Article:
As you can see, we have a somewhat different story here.
In absolute terms, the numbers are still quite bad – net -9 approval. But the trend is different. This comes along with two recent articles by two pretty sharp guys – Nate Silver and Ed Kilgore – arguing that while Trump is unpopular, he’s not quite as unpopular as many Democrats think.
There’s a good point to be made here, even apart from a few good days for Trump in the Gallup tracking poll. Let me try to briefly summarize them.
There’s not just the Gallup poll or Pew or Quinnipiac, each of which show Trump in really bad shape. There are a bunch of other polls and they actually differ significantly. This seems to be for three basic reasons: quality, methodology and population.
Let’s start with quality: the higher reputation polls mostly show Trump doing the worst (good news for anti-Trumpers).
Next, methodology. Live phone polls show Trump worse off than robopolls and online polls. There are arguments that Trump voters resist admitting they support Trump. By that argument, online pollsters may be more accurate. But there’s little actual evidence for this, either in the primaries or in the general election. Live phone polls, meanwhile, are the most tried and tested methodology we have (mostly good news for anti-Trumpers).
Finally, population. Traditionally pollsters poll “adults” to test presidential approval. So if we’re looking at historical standards of comparison, we should look at adults since that’s the way it’s mainly always been done. But voters determine the election, not adults. So if we’re thinking about the 2018 election cycle and other electoral consequences, we should at least be giving a close look at the pollsters already looking at registered voters. And those do tend to be friendlier toward Trump (some good news for Trumpers.)
Note that Pew has Adults and RVs. Trump picks up a few points with RVs. But still generally terrible.
The huge outlier here, of course, is Rasmussen. I’m comfortable largely ignoring Raz since it’s such a historically unreliable poll. The other issue is that they’re measuring “likely voters.” That’s the gold standard in an election season, especially late in a cycle. But I’m not sure I’ve ever seen a pollster use it this early for the simple reason that you have very little ability to judge who and who isn’t likely this early. It seems more like gaming to me. So toss out Raz. But even without it, you still have a pretty big spread.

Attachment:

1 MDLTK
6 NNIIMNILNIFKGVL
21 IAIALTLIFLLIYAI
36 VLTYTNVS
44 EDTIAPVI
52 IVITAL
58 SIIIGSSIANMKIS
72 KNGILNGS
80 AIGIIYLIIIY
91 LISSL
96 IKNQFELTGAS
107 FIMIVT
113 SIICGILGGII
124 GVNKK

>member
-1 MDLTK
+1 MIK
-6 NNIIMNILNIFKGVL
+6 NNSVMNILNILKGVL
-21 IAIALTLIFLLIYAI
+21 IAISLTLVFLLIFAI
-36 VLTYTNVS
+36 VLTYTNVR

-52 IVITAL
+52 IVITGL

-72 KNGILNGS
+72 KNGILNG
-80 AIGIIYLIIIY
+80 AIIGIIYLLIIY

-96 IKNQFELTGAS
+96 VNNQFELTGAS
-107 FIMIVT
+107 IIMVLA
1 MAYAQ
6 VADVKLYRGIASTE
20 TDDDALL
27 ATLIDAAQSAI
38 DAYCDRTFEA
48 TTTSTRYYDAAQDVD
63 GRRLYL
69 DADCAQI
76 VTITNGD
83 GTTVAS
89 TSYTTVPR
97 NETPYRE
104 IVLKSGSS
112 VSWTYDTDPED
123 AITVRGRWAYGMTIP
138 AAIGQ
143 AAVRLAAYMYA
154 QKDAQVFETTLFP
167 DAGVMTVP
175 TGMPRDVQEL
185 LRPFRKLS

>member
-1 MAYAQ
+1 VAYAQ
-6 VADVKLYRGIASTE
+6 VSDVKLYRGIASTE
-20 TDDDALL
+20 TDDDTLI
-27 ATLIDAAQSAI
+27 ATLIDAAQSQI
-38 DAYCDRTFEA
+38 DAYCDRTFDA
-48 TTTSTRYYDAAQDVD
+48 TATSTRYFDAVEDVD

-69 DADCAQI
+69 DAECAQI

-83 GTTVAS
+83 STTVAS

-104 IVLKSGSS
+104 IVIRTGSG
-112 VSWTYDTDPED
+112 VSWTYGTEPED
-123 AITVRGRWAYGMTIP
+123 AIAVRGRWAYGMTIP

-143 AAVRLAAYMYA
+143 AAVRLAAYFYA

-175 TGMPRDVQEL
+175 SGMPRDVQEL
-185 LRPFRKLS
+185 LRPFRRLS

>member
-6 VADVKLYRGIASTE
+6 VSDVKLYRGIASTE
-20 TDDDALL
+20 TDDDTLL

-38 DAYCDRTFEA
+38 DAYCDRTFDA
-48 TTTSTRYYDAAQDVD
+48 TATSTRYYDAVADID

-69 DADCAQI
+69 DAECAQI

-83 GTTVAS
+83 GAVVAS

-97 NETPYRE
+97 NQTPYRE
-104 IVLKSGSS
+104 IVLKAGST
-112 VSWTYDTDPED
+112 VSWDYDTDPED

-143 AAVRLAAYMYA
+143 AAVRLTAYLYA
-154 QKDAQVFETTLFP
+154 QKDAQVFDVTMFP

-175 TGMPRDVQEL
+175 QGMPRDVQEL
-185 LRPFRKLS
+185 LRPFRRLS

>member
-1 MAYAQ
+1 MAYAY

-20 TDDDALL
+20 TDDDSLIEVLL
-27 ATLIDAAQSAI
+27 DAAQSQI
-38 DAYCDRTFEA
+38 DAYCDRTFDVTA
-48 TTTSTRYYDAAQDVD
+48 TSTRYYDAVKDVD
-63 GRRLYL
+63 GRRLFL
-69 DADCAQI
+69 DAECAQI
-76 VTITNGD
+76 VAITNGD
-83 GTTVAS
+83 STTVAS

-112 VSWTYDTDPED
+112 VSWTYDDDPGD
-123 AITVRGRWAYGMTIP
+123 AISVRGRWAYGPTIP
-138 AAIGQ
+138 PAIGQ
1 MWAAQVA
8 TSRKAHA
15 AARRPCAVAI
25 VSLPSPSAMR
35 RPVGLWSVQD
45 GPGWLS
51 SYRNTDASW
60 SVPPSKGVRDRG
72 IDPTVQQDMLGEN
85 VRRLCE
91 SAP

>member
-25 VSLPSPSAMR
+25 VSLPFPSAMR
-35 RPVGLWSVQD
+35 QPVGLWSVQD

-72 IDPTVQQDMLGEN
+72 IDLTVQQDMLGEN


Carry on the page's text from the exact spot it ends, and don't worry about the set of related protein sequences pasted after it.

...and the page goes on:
So what does all of this mean?
I think it means that to be realistic and be looking at all the data, it doesn’t make sense to assume that Trump is approaching net 20 point negative favorability as he has in a few polls. But it seems clear that he’s likely in high single digit unpopularity. Which, again, is awful.
Here’s a key issue to consider. Most Presidents come in high and fall off significantly over their first six months or year in office. If Trump sees a fall off anything like that, he’s in catastrophic danger because he’s starting from deep unpopularity. But maybe Trump has just hit the baseline much earlier than other Presidents. President Obama, after all, spent long stretches of his presidency with a few points net negative approval. I suspect it’s a mix of the two. But these are each important points to keep in mind.
But here’s what I take from all these recent numbers. If we go back to Gallup, Trump’s recent nadir was on February 16th, six days ago. As others have noted, judging by his amazingly low standard, Trump has kept to a somewhat more disciplined routine since about then – no top foreign policy advisors fired amidst a counter-intelligence probe, fewer Twitter tirades, no on-air press conference/mental collapse, etc.
This illustrates an important point for Democrats to internalize: at least so far Trump has needed to sustain a pretty continuous level of just batshit crazy stuff to keep his numbers in the 40% approval range. Even a few days of not delivering the crazy every single day and he stabilizes, at least a bit. That’s fairly amazing. It is a disquieting resilience.
We saw this during the election too. Trump had what might be considered two of the worst weeks in electoral campaign history in the first half of October as he was pretty convincingly revealed as a serial sexual predator, liar and awful person. Three weeks later he was elected President, with a major assist from Vladimir Putin and James Comey.
I think Trump’s nonstop crazy will weigh him down over time. But as much as he tries, he won’t totally self-destruct on his own. Okay, he might. But there’s no betting on it. The real things that will tell the difference in the few 2017 races and especially in 2018 won’t so much be Twitter tirades or even corruption (probably). It will be things like millions of people losing their health care. It will be threats to things like Medicare and Social Security (yes, that’s not done at all). It will be basic pocketbook stuff where Trump’s (and the GOPs) policies are revealed to be deeply damaging to average Americans. Those are things that are about voters, immediate life issues that shape opinions and don’t fade with a few days or the President keeping his head down.
Corruption is important. So is Trump’s demonstrable unfitness to be President. It’s all of the above. But what will really sink him and the GOP is that his policies are just not popular. Anybody who wants to declaw Trump in 2018 should not forget that.